"Silent Assassin"

Two weeks ago I made my way up to Suffolk Virginia to see the Nansemond River Warriors. In particular, I wanted to check out one of NC State's top prospects from the class of 2004, Marquie Cooke.

I was very excited about my trip up to Virginia. I had received word that NC State was on yet another wonderful point guard prospect and this one only lived a couple of hours away. I love to watch great point men and from all I heard and read while researching Marquie for this story, I knew I would not be disappointed.

Marquie has the reputation of putting his team first but the ability to take over a game when necessary. Nansemond Coach Franklin Chatman told me in advance what kind of player Cooke was for his team. "When he plays with lesser talent, he knows what to do. I had a writer who watched one of our games, and he told me that he could not recognize who the best player was in the first half. Then Marquie took over in the second half. That's the type of player he is. He doesn't look to take over the game, but if he has too to win, he will."

When I arrived at the Warrior gym, the JV players were warming up. The varsity team was watching game film in the library. The local television station was there preparing to continue their work on a video journal of Cooke. As I walked into the library, I was greeted by Coach Chatman, who seemed genuinely glad that I was there to do a bit of on-line journalism as well. He quickly informed me that Marquie would not be starting in the game because he had missed a practice on Monday. On Sunday, Coach and Marquie had made an unofficial visit to watch NC State manhandle the Tarheels and on the way home, it seems his star player had come down with a bad headache. Maybe it was the flu or maybe it was a migraine. At this point, I am thinking, well, maybe I should just call it a night and try to come back when Marquie was up to par. But Coach Chatman told me even though he would not start, he would be ready to go at tip-off.

Coach pointed me in the direction of Marquie, who was behind the periodicals laying on the floor. He was isolated and I assumed he was just not in the mood to worry with traveling webmasters in search of an interview. So I deferred the introduction and told Coach I wanted to head out to the gym. I really like spending time with other members of a team's program when researching a player. I have learned that you can get some really good information on players by talking to the worker bees of a solid program such as Nansemond.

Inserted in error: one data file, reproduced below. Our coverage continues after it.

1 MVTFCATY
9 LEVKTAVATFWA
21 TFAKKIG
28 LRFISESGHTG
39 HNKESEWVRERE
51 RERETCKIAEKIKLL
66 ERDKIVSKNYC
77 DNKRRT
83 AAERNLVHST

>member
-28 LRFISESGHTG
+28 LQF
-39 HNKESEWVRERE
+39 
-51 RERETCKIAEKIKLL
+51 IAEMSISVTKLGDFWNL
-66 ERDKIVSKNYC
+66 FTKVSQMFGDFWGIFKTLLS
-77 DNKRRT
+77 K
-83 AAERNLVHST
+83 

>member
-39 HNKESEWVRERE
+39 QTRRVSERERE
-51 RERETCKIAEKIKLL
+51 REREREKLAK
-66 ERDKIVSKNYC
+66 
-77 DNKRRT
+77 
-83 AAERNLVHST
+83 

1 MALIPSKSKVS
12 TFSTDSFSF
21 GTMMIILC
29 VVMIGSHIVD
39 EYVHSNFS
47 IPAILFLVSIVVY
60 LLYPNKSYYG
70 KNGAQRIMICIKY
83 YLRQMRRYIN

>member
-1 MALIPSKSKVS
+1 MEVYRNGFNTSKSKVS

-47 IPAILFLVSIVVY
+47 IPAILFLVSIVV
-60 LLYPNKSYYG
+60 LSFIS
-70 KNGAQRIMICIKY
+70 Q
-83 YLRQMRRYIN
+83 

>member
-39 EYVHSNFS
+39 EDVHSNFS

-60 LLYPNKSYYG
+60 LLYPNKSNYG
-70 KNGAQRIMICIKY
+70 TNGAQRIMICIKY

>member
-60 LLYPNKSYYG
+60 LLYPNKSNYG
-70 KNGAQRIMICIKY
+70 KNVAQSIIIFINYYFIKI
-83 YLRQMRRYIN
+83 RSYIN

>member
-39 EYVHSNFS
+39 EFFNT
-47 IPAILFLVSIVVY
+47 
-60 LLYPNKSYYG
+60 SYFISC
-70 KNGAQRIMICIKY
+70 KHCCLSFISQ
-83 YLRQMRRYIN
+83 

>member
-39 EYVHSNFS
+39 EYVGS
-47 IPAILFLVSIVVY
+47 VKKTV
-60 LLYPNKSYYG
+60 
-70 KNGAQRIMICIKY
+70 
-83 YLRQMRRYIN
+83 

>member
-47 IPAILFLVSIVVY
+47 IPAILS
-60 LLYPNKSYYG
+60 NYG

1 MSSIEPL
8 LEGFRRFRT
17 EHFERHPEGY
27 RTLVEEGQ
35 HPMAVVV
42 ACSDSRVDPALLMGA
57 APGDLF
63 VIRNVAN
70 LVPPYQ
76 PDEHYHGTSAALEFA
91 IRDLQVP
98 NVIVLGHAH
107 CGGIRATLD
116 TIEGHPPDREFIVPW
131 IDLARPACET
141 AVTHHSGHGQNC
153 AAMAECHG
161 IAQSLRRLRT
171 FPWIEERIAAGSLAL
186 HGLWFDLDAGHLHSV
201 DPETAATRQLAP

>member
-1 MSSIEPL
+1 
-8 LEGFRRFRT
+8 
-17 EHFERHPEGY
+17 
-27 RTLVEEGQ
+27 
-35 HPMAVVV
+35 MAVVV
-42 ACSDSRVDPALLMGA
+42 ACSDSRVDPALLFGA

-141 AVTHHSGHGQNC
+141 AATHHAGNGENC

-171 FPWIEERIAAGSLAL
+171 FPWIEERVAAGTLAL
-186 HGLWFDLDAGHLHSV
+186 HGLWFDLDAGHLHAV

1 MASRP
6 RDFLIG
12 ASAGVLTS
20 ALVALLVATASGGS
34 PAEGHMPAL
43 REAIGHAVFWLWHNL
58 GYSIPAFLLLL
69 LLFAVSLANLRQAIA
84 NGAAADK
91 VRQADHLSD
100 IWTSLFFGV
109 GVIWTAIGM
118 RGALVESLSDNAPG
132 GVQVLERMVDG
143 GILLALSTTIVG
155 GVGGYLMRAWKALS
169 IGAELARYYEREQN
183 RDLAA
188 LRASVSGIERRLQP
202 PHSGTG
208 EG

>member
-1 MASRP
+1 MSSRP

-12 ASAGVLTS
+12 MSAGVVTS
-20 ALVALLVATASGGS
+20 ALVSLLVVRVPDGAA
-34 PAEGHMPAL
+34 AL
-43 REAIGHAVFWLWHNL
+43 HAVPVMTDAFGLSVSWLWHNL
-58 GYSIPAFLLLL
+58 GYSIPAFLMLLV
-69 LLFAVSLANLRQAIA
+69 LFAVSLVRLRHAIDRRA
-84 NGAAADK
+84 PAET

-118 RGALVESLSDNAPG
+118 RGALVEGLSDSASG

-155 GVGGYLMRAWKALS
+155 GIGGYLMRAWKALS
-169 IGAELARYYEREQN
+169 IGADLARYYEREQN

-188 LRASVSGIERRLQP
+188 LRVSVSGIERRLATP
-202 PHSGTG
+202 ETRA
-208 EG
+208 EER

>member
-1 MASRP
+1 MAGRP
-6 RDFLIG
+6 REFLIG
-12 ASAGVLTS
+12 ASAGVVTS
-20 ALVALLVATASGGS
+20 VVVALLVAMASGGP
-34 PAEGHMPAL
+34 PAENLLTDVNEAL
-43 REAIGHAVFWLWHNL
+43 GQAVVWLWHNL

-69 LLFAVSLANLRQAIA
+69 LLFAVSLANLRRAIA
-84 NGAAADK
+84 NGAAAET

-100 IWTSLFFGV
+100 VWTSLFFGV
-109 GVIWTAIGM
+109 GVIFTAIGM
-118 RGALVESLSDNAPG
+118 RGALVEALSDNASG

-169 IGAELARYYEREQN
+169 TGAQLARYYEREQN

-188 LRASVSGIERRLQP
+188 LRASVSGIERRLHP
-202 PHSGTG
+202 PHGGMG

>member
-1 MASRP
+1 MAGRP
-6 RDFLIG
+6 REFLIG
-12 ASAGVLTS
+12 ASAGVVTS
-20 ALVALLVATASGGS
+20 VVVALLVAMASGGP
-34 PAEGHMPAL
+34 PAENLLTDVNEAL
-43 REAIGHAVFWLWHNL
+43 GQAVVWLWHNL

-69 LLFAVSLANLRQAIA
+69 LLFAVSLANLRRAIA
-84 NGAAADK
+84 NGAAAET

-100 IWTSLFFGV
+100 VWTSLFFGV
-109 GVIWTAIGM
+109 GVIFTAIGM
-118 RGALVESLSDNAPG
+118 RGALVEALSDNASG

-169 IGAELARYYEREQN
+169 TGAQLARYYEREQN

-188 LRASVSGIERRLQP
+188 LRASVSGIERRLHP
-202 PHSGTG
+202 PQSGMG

When I got back into the gym, I noticed a student perched up atop of the bleachers, pretty much on his own, setting up a video camera. The team's videographers always know the scoop, so I headed directly to the top where Jarmar Simmons, the team manager and part time video man was busy at work. It turns out Jarmar is a big ACC basketball fan that loves to pull for UNC. After telling him I was the editor for the NC State site, he seemed to give me a pass probably just for Marquie's sake. I told Jarmar that I was there to watch Marquie. I asked him what he could tell me about him as a player. "I call him the Silent Assassin. He can kill you and you not even know it. The other night he scored 40 points. No one thought he had done that. He did it in such a quiet way."

Even though Marquie was laying beside the World Atlas in the library with a busting headache, I was now having a blast. "Silent Assassin! What a name", I told Jarmar. "Coach told me that sometime you cannot recognize who the star is on his team." I was making good progress here with Jarmar and taking notes on some very good information on Marquie.

As I looked down on the court, the varsity was making their way to the opposite stands to watch the JV team. Marquie was holding a bag of ice to his forehead and things were not looking good for me to see the action I had traveled to view. I conversed with the man in the know, Jarmar, until the JV halftime.

I saw Marquie with his bag of ice and his teammates heading to the locker room to get dressed out. Things were still looking bad. I was thinking that maybe I could do a story on student managing a high school basketball team. But then I thought, who would pay $7.95 a month for that, as interesting as Jarmar had been, I am not sure our subscribers would buy the story.

So I looked around the now cheerless gym and spied the TV Video Crew making notes and talking to an elderly lady sitting behind the Nansemond River bench. I was thinking, this may be "Channel Norfolk's" home turf, but I knew how to read the lay of the land. This women had some information worth checking out. Maybe this was Marquie's grandmother that Coach Chatman and Coach Boo Williams, Marquie's AAU coach, had told me about in the background interviews I had done the week before. Coach Chatman told me he thought the relationship with his grandmother might keep the point guard near Suffolk. "He will probably stay close to home. He lives with his Grandmother and he will want to stay near her. There is no difference in distance between Virginia and NC State. So it could come down to those two."